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The Capital Region of Denmark - a part of Copenhagen University Hospital
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Brain tumours in children and adolescents may affect the circadian rhythm and quality of life

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AIM: Children with brain and cervical medulla tumours may experience circadian abnormalities and poor health. We aimed to examine their circadian rhythm, fatigue and quality of life (QoL).

METHODS: Children with a brain or cervical medulla tumour were recruited from the Paediatric Department, Rigshospitalet, Copenhagen, Denmark, between 2016 and 2020. They were grouped by tumour location involving the circadian regulatory system, defined as diencephalon, pineal gland, brain stem and cervical medulla, or other areas. Saliva melatonin and cortisol concentrations were measured. Sleep diaries and actigraphy assessed sleep-wake patterns. The Pediatric Quality of Life Inventory, Multidimensional Fatigue Scale and Generic Core Scale measured fatigue and QoL.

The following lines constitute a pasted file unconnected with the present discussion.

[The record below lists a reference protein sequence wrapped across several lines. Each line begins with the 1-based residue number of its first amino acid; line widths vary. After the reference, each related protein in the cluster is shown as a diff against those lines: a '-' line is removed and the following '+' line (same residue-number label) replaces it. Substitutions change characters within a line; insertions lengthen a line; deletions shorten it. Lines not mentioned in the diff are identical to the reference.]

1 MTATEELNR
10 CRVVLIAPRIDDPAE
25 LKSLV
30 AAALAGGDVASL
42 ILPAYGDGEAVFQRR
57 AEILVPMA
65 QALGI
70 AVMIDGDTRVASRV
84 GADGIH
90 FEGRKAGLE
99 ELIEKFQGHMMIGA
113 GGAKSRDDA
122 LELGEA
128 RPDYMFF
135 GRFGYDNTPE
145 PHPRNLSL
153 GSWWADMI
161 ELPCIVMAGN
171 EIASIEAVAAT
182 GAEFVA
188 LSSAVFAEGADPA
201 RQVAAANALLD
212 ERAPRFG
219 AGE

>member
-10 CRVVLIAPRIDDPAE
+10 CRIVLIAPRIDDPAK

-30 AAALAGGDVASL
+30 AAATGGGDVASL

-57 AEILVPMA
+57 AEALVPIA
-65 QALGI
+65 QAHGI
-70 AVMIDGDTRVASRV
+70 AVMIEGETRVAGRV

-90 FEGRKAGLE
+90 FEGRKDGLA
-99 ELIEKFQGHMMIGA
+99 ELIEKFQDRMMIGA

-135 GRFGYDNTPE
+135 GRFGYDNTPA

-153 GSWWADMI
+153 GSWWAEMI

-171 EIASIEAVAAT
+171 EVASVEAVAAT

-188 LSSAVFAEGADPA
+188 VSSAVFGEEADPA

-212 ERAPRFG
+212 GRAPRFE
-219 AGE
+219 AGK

RESULTS: We included 68 children (62% males) with a median age (25th-75th percentiles) of 12.2 (7.7-16.3) years. Children with tumours involving the circadian regulatory system typically had a lower melatonin peak (p=0.06) and experienced significantly more fatigue and poorer QoL. Low melatonin profiles were observed in 31% and 4% had a phase-shifted day-time peak, compared with 14% and 0%, respectively, in children with tumours located elsewhere. Children with low melatonin profiles had significantly lower inter-daily stability than those with normal profiles.

CONCLUSION: Tumours involving the circadian regulatory system adversely affected circadian function, fatigue and QoL.

Original languageEnglish
JournalActa paediatrica
Volume110
Issue number12
Pages (from-to)3376-3386
Number of pages11
ISSN1651-2227
DOIs
Publication statusPublished - Dec 2021

    Research areas

  • central nervous system tumour, circadian rhythm, cortisol, melatonin, quality of life

ID: 67501849